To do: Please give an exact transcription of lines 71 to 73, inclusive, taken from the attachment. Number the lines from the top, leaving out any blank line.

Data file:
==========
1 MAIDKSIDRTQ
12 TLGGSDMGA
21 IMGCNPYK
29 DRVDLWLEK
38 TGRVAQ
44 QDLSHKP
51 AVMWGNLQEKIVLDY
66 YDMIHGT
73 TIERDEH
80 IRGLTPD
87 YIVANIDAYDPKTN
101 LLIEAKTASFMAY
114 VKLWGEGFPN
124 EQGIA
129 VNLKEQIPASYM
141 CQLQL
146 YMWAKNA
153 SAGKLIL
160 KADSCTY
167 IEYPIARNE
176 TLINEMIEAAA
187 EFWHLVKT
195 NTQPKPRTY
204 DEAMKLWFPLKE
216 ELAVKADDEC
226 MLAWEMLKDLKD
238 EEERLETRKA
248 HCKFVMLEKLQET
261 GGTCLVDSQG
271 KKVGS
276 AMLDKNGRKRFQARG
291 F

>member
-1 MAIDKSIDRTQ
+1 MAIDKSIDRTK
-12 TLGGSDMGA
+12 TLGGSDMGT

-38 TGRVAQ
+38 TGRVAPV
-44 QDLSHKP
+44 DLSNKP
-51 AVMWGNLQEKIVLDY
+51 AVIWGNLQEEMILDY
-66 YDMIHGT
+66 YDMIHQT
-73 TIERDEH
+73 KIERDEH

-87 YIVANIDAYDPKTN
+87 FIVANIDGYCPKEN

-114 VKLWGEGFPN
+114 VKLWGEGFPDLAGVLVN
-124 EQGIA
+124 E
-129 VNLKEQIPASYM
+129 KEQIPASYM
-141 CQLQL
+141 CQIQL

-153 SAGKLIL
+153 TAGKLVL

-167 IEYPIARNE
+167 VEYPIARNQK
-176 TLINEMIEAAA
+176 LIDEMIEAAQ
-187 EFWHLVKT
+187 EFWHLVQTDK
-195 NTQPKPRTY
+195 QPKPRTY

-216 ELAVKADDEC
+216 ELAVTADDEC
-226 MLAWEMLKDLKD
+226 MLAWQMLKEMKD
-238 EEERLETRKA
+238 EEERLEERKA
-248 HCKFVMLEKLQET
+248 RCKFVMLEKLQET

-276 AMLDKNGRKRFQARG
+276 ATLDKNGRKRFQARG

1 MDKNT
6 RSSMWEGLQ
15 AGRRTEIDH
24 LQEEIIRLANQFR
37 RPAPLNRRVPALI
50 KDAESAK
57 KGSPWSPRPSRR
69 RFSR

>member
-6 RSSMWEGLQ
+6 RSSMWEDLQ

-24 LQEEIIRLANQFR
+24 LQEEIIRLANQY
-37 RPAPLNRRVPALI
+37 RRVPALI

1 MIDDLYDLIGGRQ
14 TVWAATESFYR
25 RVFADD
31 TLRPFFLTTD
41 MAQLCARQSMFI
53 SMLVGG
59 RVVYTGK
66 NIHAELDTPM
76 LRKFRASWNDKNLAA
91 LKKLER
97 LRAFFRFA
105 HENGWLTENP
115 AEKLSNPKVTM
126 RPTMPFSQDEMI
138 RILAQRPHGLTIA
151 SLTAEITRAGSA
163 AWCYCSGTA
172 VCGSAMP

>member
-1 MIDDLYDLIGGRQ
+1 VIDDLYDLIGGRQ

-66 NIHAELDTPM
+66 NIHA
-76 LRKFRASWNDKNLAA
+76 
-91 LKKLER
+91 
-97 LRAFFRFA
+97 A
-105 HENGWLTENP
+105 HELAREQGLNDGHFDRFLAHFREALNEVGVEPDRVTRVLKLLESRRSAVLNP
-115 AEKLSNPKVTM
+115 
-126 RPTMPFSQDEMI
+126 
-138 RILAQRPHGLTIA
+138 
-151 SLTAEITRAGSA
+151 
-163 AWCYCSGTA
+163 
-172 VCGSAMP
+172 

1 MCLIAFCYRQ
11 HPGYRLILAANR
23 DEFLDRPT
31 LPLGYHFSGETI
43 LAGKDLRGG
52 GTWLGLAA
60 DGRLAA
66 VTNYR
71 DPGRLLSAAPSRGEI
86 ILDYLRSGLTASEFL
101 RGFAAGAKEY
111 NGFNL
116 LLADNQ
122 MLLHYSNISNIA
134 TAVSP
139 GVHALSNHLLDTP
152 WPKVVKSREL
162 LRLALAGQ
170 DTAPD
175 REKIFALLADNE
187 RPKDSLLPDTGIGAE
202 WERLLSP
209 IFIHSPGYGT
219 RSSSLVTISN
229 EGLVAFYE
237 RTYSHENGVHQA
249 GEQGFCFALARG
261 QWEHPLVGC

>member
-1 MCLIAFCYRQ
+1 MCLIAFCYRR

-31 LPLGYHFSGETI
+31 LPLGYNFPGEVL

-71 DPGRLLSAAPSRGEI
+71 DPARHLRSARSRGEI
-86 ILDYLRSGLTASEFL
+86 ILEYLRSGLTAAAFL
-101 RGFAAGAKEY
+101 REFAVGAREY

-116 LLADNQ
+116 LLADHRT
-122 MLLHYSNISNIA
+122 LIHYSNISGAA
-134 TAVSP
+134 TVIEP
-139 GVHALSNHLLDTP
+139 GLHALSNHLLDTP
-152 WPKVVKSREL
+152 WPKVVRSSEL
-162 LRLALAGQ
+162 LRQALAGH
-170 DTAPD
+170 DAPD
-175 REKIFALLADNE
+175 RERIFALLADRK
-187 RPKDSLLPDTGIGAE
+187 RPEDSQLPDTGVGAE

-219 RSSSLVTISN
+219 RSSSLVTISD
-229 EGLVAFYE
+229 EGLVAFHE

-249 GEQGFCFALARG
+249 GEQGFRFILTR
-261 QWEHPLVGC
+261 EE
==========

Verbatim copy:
+226 MLAWQMLKEMKD
-238 EEERLETRKA
+238 EEERLEERKA